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Creator / Robert McKimson

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Robert Porter "Bob" McKimson Sr. (October 13, 1910 September 29, 1977) was an American animator and director who is most known for his work at Warner Bros. on the Looney Tunes series. His "Hillbilly Hare" is generally regarded as a classic outing for Bugs Bunny.

McKimson was an animator at Termite Terrace from almost the beginning, and had a knack for detail. For an example of his work, see the start of "What's Cookin', Doc?" when Bugs performs all the celebrity impersonations. He also was one of the animators on the classic short "A Corny Concerto" directed by Bob Clampett. There's a professionalism to the animation, and the graceful movement emphasizes Bugs's likeability. He also drew the definitive Bugs Bunny model sheet in 1943 (which ironically he didn't use himself when he began directing; see below). McKimson's versions of the classic Warners characters generally seem rounder and fatter than most of the other directors' (though it was Clampett who introduced the infamous "Fat Elmer"), with rather small eyesnote , at least in his earlier period.

McKimson took his first shot at directing on a Wartime Cartoon in 1945, the obscure "The Return of Mr. Hook" (which was strictly a cartoon meant for the troops to see and not the general public); his main directorial debut is generally considered to be the 1946 short "Daffy Doodles", taking over Frank Tashlin's unit (Tashlin had left the studio in 1945). For almost fifteen years (1950-1964), he, Chuck Jones, and Friz Freleng were the main directors at Termite Terrace, and due to the post-1948 television package that many networks used during the '70s-early '90s, McKimson's work, like the other two directors, was often seen on TV.

Despite these merits, as well as directing the third most shorts out of all the directors (141 total), McKimson isn't recognized as much as the other two "big" directors at WB. Part of this may be the fact that he never had a feature-length compilation film that highlighted his work; Chuck Jones had one film and Friz Freleng had three (it should be noted that two of Friz's movies featured McKimson's cartoons, however). Part of this may also be due to his post-1955 shorts, which featured slower timing, simpler animation, and less interesting direction than his pre-1955 output note  He also gave few interviews before his death, which made it difficult to get an insight into his directing methods and philosophies. Luckily, a vintage interview on Michael Barrier's website, along with a biography written by Robert McKimson Jr. released in 2012, rectify that.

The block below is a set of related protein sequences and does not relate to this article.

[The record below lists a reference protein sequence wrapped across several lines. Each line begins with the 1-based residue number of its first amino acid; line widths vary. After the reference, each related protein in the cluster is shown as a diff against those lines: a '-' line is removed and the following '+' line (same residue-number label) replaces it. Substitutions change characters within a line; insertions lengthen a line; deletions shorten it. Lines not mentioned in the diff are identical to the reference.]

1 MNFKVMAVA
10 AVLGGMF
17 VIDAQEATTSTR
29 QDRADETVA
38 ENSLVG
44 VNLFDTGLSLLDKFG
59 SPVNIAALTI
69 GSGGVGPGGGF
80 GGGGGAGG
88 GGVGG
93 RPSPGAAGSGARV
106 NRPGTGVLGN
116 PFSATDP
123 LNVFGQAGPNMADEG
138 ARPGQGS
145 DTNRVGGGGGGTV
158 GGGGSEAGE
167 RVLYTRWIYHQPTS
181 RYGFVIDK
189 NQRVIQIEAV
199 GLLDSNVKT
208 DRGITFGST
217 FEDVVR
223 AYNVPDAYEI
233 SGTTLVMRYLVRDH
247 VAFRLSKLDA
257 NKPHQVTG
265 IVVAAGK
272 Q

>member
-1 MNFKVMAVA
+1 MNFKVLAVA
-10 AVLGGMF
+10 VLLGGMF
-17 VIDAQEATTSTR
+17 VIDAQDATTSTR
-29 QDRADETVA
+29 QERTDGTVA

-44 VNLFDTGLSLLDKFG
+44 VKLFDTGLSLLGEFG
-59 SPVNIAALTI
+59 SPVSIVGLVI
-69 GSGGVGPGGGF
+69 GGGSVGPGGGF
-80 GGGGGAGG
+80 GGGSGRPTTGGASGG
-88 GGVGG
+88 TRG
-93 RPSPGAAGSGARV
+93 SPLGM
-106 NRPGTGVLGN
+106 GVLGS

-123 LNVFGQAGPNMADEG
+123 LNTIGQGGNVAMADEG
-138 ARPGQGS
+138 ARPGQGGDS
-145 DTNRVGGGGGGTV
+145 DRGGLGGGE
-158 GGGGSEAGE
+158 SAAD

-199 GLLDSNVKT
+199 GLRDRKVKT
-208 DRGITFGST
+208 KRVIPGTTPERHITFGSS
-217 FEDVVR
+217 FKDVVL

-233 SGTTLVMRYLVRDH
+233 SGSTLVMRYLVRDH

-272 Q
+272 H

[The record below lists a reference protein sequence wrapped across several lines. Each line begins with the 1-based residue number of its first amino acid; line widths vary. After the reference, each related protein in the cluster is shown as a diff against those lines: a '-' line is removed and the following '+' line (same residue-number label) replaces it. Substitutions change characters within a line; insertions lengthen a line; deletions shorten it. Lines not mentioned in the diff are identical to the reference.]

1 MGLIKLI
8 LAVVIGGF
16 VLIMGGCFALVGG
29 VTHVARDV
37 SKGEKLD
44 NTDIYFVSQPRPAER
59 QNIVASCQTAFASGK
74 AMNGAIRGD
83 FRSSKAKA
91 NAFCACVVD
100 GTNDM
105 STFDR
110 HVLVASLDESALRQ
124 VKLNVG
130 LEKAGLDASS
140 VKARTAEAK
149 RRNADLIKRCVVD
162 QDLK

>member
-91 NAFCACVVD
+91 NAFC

McKimson created Foghorn Leghorn, Hippety Hopper (a recurring adversary of Sylvester whom he mistook for a giant mouse), and the Tasmanian Devil. In all three cases, he directed every outing for those characters. McKimson also created Speedy Gonzales (inspired on a pair of Mexican brothers he played polo with who were very friendly and excitable and, despite most outward opinions, was not meant to be a stereotype of all Mexicans), who was later finalized by Friz Freleng and Hawley Pratt as the sombrero-donning speedster we know today. Even as late as 1968, McKimson was creating new characters in the hope that they would catch on and become recurring (which, sadly, didn't happen, as the era of theatrical cartoons was waning, thanks to television). His Bunny and Claude (a parody of Bonnie and Clyde) and Rapid Rabbit and Quick Brown Fox (a Spiritual Successor to Wile E. Coyote and the Road Runner) characters are examples of this. He also directed two Road Runner cartoons ("Rushing Roulette" and "Sugar and Spies"), among 14 not directed by Jones (11 were directed by Rudy Larriva and are despised and/or forgotten about by amateur and professional theatrical cartoon fans alike, and one was directed by Freleng), as well as the bumpers for The Road Runner Show and new material for The Bugs Bunny/Road Runner Show.

McKimson was the only animator from the Looney Tunes glory days to come back for the brief revival and sad end of the animation unit in the late 1960s; he directed the very last Looney Tunes short: a Cool Cat cartoon called "Injun Trouble (1969)". After WB closed its animation department forever, McKimson went back to work for De Patie Freleng Enterprises, where he directed many Pink Panther shorts.

McKimson died of a heart attack in 1977 while having lunch with Friz Freleng and David H. DePatie. Only a few days earlier, his doctor told him he was healthy and could expect to live a long time. He bragged to Freleng that he would outlive him.

Unfortunately, he never lived long enough to see animation respected as an art form, which debatably occurred starting in The '80s and brought fame to Freleng, Jones and Tex Avery (and eventually Clampett, too).



  • The Return of Mr. Hook: An obscure Wartime Cartoon, which was his directorial debut.


  • Daffy Doodles: His debut for a mainstream audience.
  • Hollywood Canine Canteen
  • The Mouse-Merized Cat